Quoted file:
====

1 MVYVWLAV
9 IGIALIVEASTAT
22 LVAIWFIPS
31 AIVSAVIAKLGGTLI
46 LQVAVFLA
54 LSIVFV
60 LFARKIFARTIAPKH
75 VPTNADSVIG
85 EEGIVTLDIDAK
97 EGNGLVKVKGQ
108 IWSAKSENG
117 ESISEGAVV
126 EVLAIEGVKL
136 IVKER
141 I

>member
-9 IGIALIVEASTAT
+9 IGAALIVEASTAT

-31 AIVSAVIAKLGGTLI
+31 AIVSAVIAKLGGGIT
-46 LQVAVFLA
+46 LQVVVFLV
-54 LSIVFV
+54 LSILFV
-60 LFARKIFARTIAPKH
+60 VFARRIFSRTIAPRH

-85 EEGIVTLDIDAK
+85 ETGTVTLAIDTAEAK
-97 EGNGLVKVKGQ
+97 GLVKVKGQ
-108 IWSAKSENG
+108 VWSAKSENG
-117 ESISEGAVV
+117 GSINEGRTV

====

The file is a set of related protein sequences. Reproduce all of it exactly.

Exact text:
1 MVYVWLAV
9 IGIALIVEASTAT
22 LVAIWFIPS
31 AIVSAVIAKLGGTLI
46 LQVAVFLA
54 LSIVFV
60 LFARKIFARTIAPKH
75 VPTNADSVIG
85 EEGIVTLDIDAK
97 EGNGLVKVKGQ
108 IWSAKSENG
117 ESISEGAVV
126 EVLAIEGVKL
136 IVKER
141 I

>member
-9 IGIALIVEASTAT
+9 IGAALIVEASTAT

-31 AIVSAVIAKLGGTLI
+31 AIVSAVIAKLGGGIT
-46 LQVAVFLA
+46 LQVVVFLV
-54 LSIVFV
+54 LSILFV
-60 LFARKIFARTIAPKH
+60 VFARRIFSRTIAPRH

-85 EEGIVTLDIDAK
+85 ETGTVTLAIDTAEAK
-97 EGNGLVKVKGQ
+97 GLVKVKGQ
-108 IWSAKSENG
+108 VWSAKSENG
-117 ESISEGAVV
+117 GSINEGRTV